He leaned up and put his 6 yr old little hand on my shoulder and said, “Mommy, it’s very important that you eat because of your diabetes. So I think you should eat dinner.” I almost cried. I explained that I would in fact EAT.. I just didn’t know if I wanted to eat at Sonic. :)

I heart him so much.

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Changes are sometimes good… right?

I’ve been active in my local JDRF chapter for over 20 years …. For the first several years, I went as a walk participant on my mom’s company’s team. And then about 10 years ago I signed up to work on the Logistics team that helps to plan the walk. I started out on the Food Committee and helped organize food for the event. Then I became the Food Chair. Then I was asked to Co-Chair the walk about 6 yrs ago, and I did that up until last year.

We have always had a kickoff event around this time of year – it started out being a really fun dinner/party that was intended to get everyone pumped up for the walk and get excited about fundraising and attending the walk. There were door prizes and giveaways (one year I won a tv!) and I always left there with my chest puffed out a little with pride. And super pumped (pun intended) about reaching out to my family/friends that have supported me all of these years to ask, yet again, for donations.

Then a couple of years ago, with a new regime and lower budget, it was cut way back and fewer people attended and it just wasn’t the same. But I still went. Because I was still the co-chair and the walk has always been VERY important to me.

This year I had not heard anything about a kickoff event. So I emailed my local chapter and I received what appeared to be a form letter of such. Telling me that they’re happy I’m “back” this year (was I gone?) and that this year we are part of a pilot group that is changing the name of the walk from “JDRF Walk to Cure Diabetes” to “JDRF One Walk”. Also, there will be no kickoff event. And no awards event (which we’ve always had, as well. This is where I’ve received all my awards from years past.)

I’m not sure how I feel about that …. Granted I’m just one person. But I’m one person that has been VERY involved in my chapter for over two decades. I’ve helped plan the walk for a decade. And I’m fine with taking a step back to attend the walk with my family again. I’ve actually looked forward to that. My six year old gets excited about going every year. And I hope my twins look forward to it as they get older, too. But I’ll miss the “small” stuff. Like the kickoff, and the awards banquet. I am not sure yet what to expect this year, and I’ll certainly going into it with an open mind … but I am not sure it’s the right thing to do to cut out so much of the stuff that we are used to from years’ past. We’ve made a lot of changes recently – in the last 3 years alone we’ve changed the location, the regime at the local corporate office, downscaled the events, etc.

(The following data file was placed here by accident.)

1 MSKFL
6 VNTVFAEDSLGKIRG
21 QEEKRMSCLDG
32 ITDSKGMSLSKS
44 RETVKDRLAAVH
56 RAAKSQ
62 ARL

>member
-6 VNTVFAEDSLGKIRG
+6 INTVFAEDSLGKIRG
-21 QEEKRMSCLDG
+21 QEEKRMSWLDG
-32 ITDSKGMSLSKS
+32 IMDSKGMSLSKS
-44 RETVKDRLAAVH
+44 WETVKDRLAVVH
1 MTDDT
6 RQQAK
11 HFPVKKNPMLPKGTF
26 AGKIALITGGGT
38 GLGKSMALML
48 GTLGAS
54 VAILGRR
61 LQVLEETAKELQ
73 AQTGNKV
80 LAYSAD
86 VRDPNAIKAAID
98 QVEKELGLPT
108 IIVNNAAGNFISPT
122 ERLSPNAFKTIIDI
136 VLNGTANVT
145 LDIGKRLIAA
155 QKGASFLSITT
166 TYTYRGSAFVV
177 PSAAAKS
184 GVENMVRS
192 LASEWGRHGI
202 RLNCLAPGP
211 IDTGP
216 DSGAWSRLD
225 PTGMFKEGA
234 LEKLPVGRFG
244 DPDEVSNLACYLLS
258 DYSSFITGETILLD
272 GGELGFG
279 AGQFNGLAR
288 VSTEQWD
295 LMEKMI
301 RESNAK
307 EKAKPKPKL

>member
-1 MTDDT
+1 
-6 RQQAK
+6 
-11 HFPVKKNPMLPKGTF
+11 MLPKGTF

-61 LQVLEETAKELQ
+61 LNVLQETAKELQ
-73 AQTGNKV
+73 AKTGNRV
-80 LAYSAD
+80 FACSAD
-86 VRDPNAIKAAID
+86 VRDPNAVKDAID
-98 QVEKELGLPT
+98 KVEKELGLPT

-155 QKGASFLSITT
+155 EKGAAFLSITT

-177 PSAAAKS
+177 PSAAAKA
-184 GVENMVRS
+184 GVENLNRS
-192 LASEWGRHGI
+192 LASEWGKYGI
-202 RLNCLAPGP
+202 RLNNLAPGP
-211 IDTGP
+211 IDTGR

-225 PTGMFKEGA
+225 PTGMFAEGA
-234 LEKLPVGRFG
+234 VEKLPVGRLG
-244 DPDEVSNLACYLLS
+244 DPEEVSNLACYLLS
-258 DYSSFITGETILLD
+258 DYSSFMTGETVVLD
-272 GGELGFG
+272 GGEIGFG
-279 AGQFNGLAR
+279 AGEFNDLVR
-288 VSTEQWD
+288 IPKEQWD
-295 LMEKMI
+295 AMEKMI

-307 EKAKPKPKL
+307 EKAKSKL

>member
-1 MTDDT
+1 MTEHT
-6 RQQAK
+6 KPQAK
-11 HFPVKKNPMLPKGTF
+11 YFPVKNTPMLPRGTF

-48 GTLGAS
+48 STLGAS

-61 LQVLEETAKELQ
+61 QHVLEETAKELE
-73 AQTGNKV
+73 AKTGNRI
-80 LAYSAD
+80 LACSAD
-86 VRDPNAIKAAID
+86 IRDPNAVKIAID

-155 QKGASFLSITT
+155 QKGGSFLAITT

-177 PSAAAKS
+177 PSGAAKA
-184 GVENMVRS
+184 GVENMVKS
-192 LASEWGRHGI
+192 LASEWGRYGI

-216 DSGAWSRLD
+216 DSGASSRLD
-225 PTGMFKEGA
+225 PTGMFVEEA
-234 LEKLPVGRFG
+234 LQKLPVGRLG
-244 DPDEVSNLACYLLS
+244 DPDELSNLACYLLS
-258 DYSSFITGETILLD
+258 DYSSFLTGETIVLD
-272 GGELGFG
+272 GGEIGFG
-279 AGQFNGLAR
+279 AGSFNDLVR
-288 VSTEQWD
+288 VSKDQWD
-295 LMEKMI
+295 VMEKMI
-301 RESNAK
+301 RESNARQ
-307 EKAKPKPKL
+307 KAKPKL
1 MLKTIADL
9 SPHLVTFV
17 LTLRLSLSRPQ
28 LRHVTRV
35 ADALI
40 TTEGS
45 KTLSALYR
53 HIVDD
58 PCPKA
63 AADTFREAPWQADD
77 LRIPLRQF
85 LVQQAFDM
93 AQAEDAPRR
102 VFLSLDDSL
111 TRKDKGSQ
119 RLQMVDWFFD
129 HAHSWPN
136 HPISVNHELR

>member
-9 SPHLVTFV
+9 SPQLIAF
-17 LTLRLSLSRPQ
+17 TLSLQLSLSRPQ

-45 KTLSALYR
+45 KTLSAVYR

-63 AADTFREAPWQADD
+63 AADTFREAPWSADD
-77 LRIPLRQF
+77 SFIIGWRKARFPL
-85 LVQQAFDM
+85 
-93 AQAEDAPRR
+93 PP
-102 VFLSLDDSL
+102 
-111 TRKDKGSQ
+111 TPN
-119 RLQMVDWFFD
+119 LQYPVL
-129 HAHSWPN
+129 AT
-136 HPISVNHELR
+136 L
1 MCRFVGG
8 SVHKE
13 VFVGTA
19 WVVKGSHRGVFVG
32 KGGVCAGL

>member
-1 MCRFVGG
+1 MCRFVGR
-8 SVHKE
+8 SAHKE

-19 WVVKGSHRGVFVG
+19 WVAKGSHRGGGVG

I’m hoping that this year will be better than ever. It’ll just be different. And sometimes change can be good. :)

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Purple is the new Black

I’ve had a couple of D sightings over the last week …

Last week we took a mini vacation for a road trip down south (in Texas, you can drive for literally 12+hours and still be in Texas, fyi) and one of the stops was an outlet mall. I was walking through one of the stores and saw a woman walk by who had the purple Medtronic pump just like mine. (Why is it that we get so excited when we see someone “like” us out there?? lol) So the next time she walked by, I said, “Hi” and pointed to my hip, where I was sporting mine on my jeans. She just said, “Oh, and yours is even purple, too.” and kept on walking. She apparently wasn’t nearly as excited as I was. haha

Then yesterday I was at Sprouts buying some vitamins for my boys and a young girl that worked there walked by me and said, “Oh you’re diabetic, too!” I said, “Yep. I assume you are, too?” (no pump in site on her – pardon the pun) and she said “Yes. I used to wear a pump, it was even purple just like yours. But I went back to the flex pens about a year ago.” I then did the nosey thing and asked her out of curiousity why she went off the pump (I’ve personally gone off of it before, too, so I know there are pros/cons for everyone.) She said that she’d given herself too much flexibility and was “going downhill fast” so she went back on the pens so she’d have to be more structured.

I told her I understood, I’d been there, and that I thought it was awesome that she’d recognized there was a “problem” and did something about it. She seemed super appreciative of my comments. Then we both went on our separate ways. :)

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New Endo Appt Update

I had my appt this morning with the new Endo .. I was pretty nervous going in, but was determined to go in with an open mind and a positive attitude. I’ll go over the facts from the appt and then y’all can let me know if I’m being too nitpicky? It’s been so long since I’ve had to find a new dr, that maybe some of these things are the norm nowadays?

When I was in the waiting room, they called me back but just called me by my last name and then when I went back with the nurse she never said “Hi” or “How are you?” No small talk.. Just told me to step on the scale, and then measured my height. Put me in a room and asked some basic questions. Then said the dr would be in soon.